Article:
An extensive literature search on SDM experiences and the use of decision aids found few orthopaedic examples. In their article, Slover et al addressed the value of SDM for providing “quality information ... in the world of direct-to-consumer advertising and unvetted websites.” They also noted the need for further research in orthopaedics to assess SDM and decision aids for different patient groups.
Another review included experiences from disciplines other than orthopaedic surgery. Youm et al also addressed implications inherent in the Patient Protection and Affordable Care Act of 2010 and associated shifts in reimbursement occurring in both government and private models. The latest review, from the Cochrane Collaboration (www.cochrane.org), finds that literature on SDM and decision aids broadly and in orthopaedics specifically has expanded.
Early studies in orthopaedics involved assessing physician interest in SDM and demonstrated that orthopaedic surgeons supported use of decision aids. Recently, an observational study on the use of SDM examined the rates of total joint replacement (TJR), the impact of receiving a decision aid on progression to surgery, and costs. The study demonstrated that patients who received decision aids for hip or knee arthritis had lower levels of surgical intervention compared to historical controls. However, the observational nature of the study and the limited follow-up (6 months) were seen as limitations.
One prospective, randomized study evaluating the impact of SDM on patients considering TJR used a health coach to review the decision aid with the patient. Study results showed that the SDM process facilitated a more rapid decision on TJR. Among patients who had access to the health coach and decision aids, 58.3 percent were able to reach a decision on their first visit compared with only 33.3 percent of patients who did not have similar access.
Treatment of spinal disease presents opportunities for SDM, particularly for procedures that have a complex risk/benefit analysis. A recent study on lumbar spine surgery found contrasts among surgeons, family practice physicians, and patients. Each group identified different important symptoms influencing their decision making, with patients focused on quality of life issues.
Noting that surgical decisions occur at the individual patient level, the Spine Patient Outcomes Research Trial assessed specific variables to better identify subgroup characteristics that could inform an SDM process in surgery for spinal stenosis.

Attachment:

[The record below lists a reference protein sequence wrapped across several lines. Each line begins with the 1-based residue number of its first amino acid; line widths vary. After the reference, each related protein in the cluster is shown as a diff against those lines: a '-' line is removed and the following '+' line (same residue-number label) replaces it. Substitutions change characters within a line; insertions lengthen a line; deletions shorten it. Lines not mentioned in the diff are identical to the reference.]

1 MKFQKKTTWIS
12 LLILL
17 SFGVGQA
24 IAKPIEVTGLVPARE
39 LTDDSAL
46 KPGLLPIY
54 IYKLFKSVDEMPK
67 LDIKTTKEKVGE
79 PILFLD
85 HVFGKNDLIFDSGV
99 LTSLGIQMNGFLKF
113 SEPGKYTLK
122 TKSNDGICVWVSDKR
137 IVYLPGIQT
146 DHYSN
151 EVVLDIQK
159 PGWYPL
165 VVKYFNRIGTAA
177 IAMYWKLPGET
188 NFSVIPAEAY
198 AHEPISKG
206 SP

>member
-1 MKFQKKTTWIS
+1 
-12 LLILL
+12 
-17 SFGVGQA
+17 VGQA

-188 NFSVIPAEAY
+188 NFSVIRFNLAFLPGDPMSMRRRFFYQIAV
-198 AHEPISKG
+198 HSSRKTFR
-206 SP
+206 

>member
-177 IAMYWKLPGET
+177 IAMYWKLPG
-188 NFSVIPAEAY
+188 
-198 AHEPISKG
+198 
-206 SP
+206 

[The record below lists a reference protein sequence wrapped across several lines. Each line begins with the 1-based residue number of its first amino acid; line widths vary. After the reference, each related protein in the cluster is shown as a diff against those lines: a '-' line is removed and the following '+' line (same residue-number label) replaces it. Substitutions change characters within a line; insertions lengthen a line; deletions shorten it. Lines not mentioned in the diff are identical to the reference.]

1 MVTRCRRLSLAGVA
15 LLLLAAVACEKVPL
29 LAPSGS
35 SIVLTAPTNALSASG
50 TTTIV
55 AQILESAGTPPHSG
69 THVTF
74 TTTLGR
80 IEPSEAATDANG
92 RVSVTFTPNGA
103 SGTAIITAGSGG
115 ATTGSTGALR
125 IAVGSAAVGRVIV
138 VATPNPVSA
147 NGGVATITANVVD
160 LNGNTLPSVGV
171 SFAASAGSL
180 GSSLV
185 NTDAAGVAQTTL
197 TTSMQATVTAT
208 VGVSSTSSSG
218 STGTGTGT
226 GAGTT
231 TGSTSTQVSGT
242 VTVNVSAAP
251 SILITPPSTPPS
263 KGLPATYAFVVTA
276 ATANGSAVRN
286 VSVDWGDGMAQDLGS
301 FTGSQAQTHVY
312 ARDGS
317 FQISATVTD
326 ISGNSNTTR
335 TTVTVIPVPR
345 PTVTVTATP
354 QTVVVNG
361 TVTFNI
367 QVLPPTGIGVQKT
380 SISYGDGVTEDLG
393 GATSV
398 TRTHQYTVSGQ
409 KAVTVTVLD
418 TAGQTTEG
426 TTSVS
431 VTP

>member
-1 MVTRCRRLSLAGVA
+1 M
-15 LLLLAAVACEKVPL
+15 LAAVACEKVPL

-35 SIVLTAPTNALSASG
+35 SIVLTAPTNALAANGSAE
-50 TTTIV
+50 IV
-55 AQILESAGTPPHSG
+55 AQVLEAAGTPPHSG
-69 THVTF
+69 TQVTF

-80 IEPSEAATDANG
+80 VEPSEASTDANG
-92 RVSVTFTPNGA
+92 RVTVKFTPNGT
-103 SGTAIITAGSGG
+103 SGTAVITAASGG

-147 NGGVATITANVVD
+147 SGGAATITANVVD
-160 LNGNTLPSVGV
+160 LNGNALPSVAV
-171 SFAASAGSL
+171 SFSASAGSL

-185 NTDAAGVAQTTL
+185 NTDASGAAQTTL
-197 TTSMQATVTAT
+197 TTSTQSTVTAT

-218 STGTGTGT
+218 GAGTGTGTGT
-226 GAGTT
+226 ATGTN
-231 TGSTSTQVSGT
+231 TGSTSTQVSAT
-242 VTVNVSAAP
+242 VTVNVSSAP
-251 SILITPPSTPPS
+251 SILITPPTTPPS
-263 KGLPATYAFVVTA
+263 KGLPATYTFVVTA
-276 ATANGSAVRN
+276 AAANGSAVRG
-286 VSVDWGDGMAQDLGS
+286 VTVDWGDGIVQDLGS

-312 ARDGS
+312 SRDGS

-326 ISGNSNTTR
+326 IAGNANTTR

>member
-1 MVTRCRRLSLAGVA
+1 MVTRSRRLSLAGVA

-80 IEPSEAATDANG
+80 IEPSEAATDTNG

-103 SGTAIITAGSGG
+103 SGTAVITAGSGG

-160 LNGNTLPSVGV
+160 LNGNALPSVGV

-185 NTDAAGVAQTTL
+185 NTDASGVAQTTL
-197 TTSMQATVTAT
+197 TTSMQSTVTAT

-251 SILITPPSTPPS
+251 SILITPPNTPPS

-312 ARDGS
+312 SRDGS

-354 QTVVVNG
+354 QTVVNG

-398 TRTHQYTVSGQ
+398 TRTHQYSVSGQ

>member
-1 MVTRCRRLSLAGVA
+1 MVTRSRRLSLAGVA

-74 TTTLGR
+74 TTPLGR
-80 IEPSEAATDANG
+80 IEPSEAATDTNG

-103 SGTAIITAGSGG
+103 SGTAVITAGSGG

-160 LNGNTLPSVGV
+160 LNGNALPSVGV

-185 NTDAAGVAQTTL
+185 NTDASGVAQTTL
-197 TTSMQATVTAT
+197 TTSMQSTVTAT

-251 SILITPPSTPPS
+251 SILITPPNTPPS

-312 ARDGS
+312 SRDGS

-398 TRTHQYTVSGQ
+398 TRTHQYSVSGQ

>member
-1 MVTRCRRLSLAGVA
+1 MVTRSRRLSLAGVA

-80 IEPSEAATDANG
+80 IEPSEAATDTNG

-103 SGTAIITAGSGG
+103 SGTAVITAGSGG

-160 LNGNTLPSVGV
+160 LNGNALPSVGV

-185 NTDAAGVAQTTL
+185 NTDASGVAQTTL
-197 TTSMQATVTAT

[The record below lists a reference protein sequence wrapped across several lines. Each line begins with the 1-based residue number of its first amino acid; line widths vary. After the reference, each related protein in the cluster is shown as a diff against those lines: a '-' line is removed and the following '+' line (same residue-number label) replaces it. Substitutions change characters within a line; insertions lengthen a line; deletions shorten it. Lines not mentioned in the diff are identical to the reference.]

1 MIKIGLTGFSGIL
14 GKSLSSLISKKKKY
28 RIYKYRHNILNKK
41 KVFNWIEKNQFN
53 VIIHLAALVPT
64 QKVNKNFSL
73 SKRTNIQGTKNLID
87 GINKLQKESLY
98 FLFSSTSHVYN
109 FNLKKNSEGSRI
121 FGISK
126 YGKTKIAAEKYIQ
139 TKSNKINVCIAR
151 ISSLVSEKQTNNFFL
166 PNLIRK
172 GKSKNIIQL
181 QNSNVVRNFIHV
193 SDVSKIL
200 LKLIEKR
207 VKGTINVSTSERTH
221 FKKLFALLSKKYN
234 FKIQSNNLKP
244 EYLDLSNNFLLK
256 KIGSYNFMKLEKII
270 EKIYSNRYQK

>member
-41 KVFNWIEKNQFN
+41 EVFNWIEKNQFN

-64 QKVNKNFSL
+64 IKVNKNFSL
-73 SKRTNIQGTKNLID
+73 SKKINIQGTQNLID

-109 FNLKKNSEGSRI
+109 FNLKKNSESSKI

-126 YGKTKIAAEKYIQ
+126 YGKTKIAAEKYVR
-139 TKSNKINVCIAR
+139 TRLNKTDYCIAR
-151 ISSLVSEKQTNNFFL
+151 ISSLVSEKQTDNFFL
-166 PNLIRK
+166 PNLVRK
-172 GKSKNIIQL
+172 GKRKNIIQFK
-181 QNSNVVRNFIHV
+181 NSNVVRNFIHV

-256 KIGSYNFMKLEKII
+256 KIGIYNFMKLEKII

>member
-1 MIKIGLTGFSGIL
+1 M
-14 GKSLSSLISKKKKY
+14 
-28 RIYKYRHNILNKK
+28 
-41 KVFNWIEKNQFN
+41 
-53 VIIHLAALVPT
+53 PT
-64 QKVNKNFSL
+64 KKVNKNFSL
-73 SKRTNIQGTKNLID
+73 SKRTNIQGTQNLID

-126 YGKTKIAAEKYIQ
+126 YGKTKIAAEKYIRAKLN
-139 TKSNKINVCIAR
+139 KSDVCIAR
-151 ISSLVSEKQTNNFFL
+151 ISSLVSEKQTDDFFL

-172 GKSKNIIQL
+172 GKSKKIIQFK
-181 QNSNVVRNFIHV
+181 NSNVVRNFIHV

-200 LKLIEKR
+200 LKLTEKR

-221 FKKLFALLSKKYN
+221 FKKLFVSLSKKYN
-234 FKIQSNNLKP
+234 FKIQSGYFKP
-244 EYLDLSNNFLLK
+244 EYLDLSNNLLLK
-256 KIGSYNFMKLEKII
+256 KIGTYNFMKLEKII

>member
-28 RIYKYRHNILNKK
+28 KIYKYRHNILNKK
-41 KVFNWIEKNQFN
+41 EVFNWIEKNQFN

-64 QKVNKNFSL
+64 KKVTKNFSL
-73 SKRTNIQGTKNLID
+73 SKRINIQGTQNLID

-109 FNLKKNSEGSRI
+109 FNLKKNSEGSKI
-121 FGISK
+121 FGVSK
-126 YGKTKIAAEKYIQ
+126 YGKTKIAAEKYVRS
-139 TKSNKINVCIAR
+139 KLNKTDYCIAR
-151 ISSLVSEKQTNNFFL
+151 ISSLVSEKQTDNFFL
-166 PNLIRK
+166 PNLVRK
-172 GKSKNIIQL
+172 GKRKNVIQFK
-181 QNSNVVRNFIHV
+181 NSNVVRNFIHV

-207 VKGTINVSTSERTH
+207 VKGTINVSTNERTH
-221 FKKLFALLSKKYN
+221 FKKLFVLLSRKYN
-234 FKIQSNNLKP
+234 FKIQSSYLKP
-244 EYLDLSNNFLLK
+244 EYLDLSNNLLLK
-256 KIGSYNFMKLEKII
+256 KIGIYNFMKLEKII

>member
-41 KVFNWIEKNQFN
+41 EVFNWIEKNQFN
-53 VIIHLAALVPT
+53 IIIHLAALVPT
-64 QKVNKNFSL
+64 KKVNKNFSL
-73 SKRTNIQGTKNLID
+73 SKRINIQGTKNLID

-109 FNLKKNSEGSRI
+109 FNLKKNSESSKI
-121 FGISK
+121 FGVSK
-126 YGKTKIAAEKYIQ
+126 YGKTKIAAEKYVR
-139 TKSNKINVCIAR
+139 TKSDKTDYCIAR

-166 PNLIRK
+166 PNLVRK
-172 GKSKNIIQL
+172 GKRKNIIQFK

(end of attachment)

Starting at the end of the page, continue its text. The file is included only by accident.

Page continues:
Although studies assessing effectiveness of SDM for spine surgery remain scarce, exploration on informed patient choice earlier in the course of spine disease exists. An observational study of physiotherapists and treatment for back pain noted paternalism and failure to elicit patient views, fears, or concerns. SDM would specifically address these communication failures.
Back pain has also been addressed by the Oregon Quality Care Corporation. Using evidence-based data, the group developed guidelines for managing back pain and created a decision aid that includes an on-line questionnaire, with the goal of decreasing unnecessary imaging and narcotics for back pain. A large-scale European study is evaluating SDM for sciatica across multiple specialties. When these data are available, both orthopaedic surgeons and their patients may have better guidance for SDM.
The hand literature has explored SDM, including a review of the topic in the context of patient-centered care. Using a specific example of a patient with symptoms of lateral epicondylitis, one review addressed the patient model of disease and how communication can align treatment and outcome expectations and recommendations for orthopaedic management. Importantly, the article addressed the common conflict between evidence-based medicine and surgeon or patient anecdotal experience or preconceptions.
A recent study on decision making in carpal tunnel syndrome assessed patients’ preferred role in the process and effect on satisfaction. The authors concluded that identifying patient preferences for the decision-making process can lead to improved subjective outcomes after surgical release.
The AAOS 2015 Annual Meeting will feature multiple opportunities to enhance skills associated with shared decision making. See “The Missing Link in Safety and Quality” for an overview.
Alexandra E. Page, MD, chairs the AAOS Health Care Systems Committee. Ben Moulton, JD, MPH, is senior vice president for advocacy and policy at the Informed Medical Decisions Foundation, a subdivision of Healthwise, and an adjunct lecturer in health law at the Harvard School of Public Health.
Editor’s Note: This is the first of a two-part series on shared decision making in orthopaedics. The second part of this series will cover barriers and opportunities for implementing shared decision making in an orthopaedic practice.
- Shared decision making helps physicians and patients move beyond passive informed consent to more collaborative, patient-centered experiences.
- Because a variety of treatments, including conservative and surgical options, may frequently be used for musculoskeletal diseases, orthopaedics is ideal for exploring patient preferences to guide treatment recommendations.
- SDM and decision aids may help reduce rates of surgery for some conditions while facilitating patient decisions on surgery, increasing patient knowledge of risks and benefits, helping patients develop more accurate risk perceptions, and increasing patient participation in decision making.